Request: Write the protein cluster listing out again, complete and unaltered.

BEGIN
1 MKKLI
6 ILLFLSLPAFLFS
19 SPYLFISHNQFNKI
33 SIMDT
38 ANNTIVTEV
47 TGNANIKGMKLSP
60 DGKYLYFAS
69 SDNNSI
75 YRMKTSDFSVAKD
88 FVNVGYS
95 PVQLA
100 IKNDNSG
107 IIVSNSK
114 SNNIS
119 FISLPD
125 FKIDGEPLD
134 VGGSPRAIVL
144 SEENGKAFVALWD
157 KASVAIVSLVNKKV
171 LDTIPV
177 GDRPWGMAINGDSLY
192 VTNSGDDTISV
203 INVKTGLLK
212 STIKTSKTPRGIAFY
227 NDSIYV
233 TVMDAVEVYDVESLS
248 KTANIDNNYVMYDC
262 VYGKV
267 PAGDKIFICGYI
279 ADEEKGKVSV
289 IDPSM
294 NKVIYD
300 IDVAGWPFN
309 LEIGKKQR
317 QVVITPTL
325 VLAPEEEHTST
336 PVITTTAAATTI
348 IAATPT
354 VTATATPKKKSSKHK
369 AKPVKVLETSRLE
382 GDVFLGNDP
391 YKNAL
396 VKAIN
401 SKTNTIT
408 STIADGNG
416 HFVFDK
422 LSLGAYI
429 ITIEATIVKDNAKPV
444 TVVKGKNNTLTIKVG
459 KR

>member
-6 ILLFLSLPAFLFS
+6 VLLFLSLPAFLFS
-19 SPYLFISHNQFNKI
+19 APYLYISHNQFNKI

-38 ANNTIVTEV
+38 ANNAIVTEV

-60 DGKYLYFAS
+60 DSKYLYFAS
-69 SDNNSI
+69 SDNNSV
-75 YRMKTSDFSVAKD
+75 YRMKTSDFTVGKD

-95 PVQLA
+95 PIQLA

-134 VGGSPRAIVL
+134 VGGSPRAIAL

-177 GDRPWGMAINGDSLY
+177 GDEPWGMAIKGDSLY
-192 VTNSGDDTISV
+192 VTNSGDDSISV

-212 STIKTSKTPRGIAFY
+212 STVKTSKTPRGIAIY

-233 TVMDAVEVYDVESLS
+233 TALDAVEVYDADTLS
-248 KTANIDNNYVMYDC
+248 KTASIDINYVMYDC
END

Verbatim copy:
1 MKKLI
6 ILLFLSLPAFLFS
19 SPYLFISHNQFNKI
33 SIMDT
38 ANNTIVTEV
47 TGNANIKGMKLSP
60 DGKYLYFAS
69 SDNNSI
75 YRMKTSDFSVAKD
88 FVNVGYS
95 PVQLA
100 IKNDNSG
107 IIVSNSK
114 SNNIS
119 FISLPD
125 FKIDGEPLD
134 VGGSPRAIVL
144 SEENGKAFVALWD
157 KASVAIVSLVNKKV
171 LDTIPV
177 GDRPWGMAINGDSLY
192 VTNSGDDTISV
203 INVKTGLLK
212 STIKTSKTPRGIAFY
227 NDSIYV
233 TVMDAVEVYDVESLS
248 KTANIDNNYVMYDC
262 VYGKV
267 PAGDKIFICGYI
279 ADEEKGKVSV
289 IDPSM
294 NKVIYD
300 IDVAGWPFN
309 LEIGKKQR
317 QVVITPTL
325 VLAPEEEHTST
336 PVITTTAAATTI
348 IAATPT
354 VTATATPKKKSSKHK
369 AKPVKVLETSRLE
382 GDVFLGNDP
391 YKNAL
396 VKAIN
401 SKTNTIT
408 STIADGNG
416 HFVFDK
422 LSLGAYI
429 ITIEATIVKDNAKPV
444 TVVKGKNNTLTIKVG
459 KR

>member
-6 ILLFLSLPAFLFS
+6 VLLFLSLPAFLFS
-19 SPYLFISHNQFNKI
+19 APYLYISHNQFNKI

-38 ANNTIVTEV
+38 ANNAIVTEV

-60 DGKYLYFAS
+60 DSKYLYFAS
-69 SDNNSI
+69 SDNNSV
-75 YRMKTSDFSVAKD
+75 YRMKTSDFTVGKD

-95 PVQLA
+95 PIQLA

-134 VGGSPRAIVL
+134 VGGSPRAIAL

-177 GDRPWGMAINGDSLY
+177 GDEPWGMAIKGDSLY
-192 VTNSGDDTISV
+192 VTNSGDDSISV

-212 STIKTSKTPRGIAFY
+212 STVKTSKTPRGIAIY

-233 TVMDAVEVYDVESLS
+233 TALDAVEVYDADTLS
-248 KTANIDNNYVMYDC
+248 KTASIDINYVMYDC